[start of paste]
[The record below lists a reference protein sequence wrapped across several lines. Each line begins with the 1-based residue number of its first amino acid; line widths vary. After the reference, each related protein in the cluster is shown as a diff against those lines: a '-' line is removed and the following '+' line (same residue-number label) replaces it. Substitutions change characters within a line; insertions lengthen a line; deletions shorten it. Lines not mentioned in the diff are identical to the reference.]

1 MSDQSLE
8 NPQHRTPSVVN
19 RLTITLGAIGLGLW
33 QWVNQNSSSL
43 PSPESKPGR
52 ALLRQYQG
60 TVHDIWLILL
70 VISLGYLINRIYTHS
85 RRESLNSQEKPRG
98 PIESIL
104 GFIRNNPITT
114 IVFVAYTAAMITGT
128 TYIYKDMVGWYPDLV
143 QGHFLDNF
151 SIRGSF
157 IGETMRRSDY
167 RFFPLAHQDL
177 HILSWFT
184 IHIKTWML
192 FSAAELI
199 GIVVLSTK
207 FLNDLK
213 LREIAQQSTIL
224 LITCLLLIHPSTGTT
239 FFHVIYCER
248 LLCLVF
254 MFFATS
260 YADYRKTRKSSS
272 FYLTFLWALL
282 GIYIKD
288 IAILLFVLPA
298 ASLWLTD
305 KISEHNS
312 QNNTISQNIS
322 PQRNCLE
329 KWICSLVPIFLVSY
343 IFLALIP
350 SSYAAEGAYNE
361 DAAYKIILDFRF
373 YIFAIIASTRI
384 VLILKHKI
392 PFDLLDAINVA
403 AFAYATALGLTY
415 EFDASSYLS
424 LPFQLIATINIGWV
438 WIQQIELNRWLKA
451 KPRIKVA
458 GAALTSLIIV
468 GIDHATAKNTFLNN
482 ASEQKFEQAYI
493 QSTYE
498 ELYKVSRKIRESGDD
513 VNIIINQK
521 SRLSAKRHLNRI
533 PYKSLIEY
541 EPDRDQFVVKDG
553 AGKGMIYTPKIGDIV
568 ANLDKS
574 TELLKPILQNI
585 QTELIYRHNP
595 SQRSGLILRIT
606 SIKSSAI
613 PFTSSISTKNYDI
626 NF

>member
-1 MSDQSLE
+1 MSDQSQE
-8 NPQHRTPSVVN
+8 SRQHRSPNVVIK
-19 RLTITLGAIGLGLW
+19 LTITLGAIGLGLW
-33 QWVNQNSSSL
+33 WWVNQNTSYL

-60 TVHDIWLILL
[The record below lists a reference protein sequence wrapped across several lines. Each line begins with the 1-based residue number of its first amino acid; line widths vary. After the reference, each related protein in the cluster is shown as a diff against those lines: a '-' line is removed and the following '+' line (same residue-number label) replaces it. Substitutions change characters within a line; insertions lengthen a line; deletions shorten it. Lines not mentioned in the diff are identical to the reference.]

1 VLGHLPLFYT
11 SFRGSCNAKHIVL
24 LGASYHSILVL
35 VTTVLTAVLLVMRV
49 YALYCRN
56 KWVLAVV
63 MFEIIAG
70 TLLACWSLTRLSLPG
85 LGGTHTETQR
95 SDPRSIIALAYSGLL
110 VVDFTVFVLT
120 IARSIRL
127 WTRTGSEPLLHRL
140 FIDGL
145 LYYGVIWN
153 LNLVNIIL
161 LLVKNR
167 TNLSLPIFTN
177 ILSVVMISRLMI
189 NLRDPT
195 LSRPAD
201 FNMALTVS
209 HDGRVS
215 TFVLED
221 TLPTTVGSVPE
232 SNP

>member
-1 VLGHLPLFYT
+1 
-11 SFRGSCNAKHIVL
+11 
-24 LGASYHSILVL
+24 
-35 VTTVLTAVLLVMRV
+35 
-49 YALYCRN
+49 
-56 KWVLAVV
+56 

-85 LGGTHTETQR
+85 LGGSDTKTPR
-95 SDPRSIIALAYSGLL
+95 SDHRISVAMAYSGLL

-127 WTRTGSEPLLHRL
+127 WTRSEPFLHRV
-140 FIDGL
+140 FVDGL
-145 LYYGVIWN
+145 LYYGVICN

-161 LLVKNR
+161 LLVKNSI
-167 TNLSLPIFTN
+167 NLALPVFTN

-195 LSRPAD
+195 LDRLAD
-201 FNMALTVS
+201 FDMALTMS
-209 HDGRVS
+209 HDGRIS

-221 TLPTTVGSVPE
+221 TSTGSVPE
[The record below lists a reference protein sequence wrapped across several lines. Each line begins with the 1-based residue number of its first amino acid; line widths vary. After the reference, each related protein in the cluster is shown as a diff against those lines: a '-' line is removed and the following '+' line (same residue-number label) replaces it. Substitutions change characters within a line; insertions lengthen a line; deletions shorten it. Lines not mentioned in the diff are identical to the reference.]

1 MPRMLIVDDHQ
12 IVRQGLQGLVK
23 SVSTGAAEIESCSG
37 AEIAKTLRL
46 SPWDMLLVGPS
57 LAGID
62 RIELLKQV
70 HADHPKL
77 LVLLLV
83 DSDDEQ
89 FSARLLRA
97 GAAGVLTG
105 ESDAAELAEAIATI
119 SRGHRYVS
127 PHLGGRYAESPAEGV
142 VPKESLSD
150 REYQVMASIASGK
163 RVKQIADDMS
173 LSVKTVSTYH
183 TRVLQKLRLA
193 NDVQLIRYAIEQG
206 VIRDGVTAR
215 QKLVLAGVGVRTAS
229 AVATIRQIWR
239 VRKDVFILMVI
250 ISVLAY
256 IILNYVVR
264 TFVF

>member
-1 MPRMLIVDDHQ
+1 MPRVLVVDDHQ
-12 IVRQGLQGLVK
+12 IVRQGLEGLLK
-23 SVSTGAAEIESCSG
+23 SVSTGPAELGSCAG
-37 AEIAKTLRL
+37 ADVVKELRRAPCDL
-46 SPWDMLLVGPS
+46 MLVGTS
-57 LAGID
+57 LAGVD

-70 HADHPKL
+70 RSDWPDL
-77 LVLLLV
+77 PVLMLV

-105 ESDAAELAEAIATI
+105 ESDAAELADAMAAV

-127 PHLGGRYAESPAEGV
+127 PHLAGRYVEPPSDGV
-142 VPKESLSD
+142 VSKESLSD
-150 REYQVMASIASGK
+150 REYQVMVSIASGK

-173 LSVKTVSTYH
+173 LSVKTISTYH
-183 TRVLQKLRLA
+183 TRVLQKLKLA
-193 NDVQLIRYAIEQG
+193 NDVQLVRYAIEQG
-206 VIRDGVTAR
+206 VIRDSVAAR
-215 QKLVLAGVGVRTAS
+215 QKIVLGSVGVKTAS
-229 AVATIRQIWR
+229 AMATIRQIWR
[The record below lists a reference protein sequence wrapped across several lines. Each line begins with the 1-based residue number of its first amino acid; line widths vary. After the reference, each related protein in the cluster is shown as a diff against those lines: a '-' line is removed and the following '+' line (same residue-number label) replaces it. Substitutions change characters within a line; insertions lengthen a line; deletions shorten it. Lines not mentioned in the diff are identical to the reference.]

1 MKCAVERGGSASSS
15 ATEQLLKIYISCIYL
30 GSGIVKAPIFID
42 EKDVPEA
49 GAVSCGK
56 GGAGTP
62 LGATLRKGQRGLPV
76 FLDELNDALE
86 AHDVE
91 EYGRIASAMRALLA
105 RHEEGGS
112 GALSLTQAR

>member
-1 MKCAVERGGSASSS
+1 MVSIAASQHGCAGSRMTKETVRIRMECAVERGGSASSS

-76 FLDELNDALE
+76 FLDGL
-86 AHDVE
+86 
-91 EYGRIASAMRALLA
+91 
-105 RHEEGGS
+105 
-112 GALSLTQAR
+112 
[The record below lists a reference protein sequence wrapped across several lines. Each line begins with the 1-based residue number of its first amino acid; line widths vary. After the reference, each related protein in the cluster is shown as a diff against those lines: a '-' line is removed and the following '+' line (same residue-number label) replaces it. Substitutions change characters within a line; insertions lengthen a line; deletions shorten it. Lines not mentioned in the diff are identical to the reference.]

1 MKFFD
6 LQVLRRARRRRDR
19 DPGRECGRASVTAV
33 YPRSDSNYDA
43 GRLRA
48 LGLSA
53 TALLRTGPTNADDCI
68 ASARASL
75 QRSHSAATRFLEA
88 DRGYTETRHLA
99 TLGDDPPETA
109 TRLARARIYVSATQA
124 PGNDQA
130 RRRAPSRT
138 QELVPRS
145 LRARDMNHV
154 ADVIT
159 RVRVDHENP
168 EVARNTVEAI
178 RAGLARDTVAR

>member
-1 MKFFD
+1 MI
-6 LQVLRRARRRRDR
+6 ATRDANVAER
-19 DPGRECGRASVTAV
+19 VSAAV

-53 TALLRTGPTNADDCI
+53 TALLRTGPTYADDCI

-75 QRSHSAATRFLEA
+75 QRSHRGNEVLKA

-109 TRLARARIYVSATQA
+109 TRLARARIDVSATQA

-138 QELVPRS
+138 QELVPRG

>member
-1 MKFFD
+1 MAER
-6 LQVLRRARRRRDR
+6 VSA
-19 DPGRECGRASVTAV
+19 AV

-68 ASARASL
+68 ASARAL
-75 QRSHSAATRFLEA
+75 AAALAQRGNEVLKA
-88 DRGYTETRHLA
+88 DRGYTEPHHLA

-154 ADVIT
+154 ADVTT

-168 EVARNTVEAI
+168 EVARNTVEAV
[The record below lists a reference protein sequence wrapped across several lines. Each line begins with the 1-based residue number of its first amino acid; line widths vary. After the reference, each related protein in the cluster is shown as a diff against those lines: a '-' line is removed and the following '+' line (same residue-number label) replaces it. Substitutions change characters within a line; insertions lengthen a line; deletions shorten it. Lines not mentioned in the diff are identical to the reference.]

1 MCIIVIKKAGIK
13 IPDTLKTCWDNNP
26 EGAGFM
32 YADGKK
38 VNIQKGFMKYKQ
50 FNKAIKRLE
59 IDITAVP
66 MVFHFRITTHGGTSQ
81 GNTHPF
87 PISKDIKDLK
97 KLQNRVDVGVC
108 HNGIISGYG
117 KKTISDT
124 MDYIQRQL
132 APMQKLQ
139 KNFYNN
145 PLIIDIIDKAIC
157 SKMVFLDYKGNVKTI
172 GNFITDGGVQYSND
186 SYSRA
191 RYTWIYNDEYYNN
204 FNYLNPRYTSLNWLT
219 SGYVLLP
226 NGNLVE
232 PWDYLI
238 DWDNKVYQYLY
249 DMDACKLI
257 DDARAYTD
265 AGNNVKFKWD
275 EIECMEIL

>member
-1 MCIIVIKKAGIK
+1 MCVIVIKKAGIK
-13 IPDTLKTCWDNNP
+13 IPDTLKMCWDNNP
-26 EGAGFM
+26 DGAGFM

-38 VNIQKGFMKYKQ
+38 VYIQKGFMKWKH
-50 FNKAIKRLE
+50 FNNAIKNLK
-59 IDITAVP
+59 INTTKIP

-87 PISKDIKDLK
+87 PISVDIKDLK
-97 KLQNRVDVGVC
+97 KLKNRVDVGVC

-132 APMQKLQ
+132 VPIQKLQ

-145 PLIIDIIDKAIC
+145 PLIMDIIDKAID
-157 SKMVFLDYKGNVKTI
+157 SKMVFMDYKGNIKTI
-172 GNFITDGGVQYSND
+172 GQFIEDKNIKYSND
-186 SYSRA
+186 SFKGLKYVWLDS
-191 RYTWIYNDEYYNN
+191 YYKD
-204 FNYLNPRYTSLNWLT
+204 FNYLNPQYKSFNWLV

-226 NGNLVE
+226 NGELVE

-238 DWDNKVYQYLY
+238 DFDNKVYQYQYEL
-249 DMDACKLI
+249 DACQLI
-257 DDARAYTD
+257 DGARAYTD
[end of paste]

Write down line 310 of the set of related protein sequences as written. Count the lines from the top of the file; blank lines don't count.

249 DMDACKLI